As we reported previously, the Obama administration and a politicized FBI are embroiled in multiple scandals, the latest of which is its collusion in the nuclear deal with Iran.
Politico — a very reliably pro-Democrat publication — broke the story last week concerning how Obama shut down the FBI’s investigation of Hezbollah’s drug trafficking in the US to help grease the skids for his much-coveted deal with Iran which gave away literally billions of dollars both in cash and reduced sanctions.
But to exactly no one’s surprise, not a single mainstream news organization has picked up the story.
Despite that it came from a ‘friendly’ newsroom. It’s just further confirmation of how in the tank the organizations are for Democrats.
Here’s more from Redstate…
Earlier this week, Politico published a stunning and highly documented story detailing how the Obama administration went about shutting down a major, multi-agency investigation of Lebanese Hezbollah’s role in terrorism and drug running on an epic scale. The reason the Obama regime shut the investigation down was because Hezbollah is a proxy of Iran and Obama was trying desperately to get Iran to negotiate on their nuclear weapons program. A sample:
In its determination to secure a nuclear deal with Iran, the Obama administration derailed an ambitious law enforcement campaign targeting drug trafficking by the Iranian-backed terrorist group Hezbollah, even as it was funneling cocaine into the United States, according to a POLITICO investigation.
The campaign, dubbed Project Cassandra, was launched in 2008 after the Drug Enforcement Administration amassed evidence that Hezbollah had transformed itself from a Middle East-focused military and political organization into an international crime syndicate that some investigators believed was collecting $1 billion a year from drug and weapons trafficking, money laundering and other criminal activities.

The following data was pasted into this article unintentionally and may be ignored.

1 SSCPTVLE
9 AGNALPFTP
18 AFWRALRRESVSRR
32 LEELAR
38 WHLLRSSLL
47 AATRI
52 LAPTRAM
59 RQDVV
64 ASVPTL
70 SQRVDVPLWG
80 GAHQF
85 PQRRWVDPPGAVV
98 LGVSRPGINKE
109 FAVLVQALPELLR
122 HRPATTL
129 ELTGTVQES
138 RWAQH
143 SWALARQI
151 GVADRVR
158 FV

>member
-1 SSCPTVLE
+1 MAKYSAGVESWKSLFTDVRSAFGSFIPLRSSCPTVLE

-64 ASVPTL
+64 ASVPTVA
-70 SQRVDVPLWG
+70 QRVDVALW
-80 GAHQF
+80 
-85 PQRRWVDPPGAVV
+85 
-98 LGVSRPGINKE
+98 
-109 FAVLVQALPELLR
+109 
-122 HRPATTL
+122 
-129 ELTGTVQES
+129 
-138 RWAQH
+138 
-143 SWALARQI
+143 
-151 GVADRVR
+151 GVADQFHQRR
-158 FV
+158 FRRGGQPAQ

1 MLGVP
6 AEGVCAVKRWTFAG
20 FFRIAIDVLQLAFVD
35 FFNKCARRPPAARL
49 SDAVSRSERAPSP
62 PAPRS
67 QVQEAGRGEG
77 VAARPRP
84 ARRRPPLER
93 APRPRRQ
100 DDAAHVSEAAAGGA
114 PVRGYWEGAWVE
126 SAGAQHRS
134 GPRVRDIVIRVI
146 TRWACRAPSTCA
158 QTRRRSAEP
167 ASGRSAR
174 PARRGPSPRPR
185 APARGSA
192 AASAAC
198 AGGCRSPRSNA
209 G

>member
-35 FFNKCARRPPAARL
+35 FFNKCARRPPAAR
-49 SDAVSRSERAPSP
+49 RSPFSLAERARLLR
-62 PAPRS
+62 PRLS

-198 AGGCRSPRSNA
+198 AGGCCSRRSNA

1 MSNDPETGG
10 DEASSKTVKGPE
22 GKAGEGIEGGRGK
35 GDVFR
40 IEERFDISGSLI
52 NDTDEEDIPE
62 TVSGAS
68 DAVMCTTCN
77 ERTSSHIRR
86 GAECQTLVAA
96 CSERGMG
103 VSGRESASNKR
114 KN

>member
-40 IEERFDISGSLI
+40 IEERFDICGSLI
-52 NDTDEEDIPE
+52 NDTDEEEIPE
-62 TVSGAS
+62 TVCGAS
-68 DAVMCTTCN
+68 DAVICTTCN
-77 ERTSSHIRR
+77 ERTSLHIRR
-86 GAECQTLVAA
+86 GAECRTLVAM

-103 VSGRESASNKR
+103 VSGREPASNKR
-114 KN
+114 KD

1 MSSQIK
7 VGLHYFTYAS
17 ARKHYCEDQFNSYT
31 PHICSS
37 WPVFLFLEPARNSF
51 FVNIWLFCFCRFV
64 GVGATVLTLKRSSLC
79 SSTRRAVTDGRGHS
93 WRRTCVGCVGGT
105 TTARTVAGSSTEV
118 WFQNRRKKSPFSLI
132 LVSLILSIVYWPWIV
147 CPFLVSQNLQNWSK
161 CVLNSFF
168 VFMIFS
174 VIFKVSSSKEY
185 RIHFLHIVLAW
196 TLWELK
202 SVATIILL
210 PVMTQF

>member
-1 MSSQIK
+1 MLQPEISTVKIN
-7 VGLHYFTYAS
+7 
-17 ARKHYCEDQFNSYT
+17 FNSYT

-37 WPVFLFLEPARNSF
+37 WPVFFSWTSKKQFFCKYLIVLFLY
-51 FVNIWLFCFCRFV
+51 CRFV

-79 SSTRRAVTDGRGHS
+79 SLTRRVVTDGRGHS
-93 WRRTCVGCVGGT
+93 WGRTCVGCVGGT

But as Project Cassandra reached higher into the hierarchy of the conspiracy, Obama administration officials threw an increasingly insurmountable series of roadblocks in its way, according to interviews with dozens of participants who in many cases spoke for the first time about events shrouded in secrecy, and a review of government documents and court records. When Project Cassandra leaders sought approval for some significant investigations, prosecutions, arrests and financial sanctions, officials at the Justice and Treasury departments delayed, hindered or rejected their requests.
The Justice Department declined requests by Project Cassandra and other authorities to file criminal charges against major players such as Hezbollah’s high-profile envoy to Iran, a Lebanese bank that allegedly laundered billions in alleged drug profits, and a central player in a U.S.-based cell of the Iranian paramilitary Quds force. And the State Department rejected requests to lure high-value targets to countries where they could be arrested.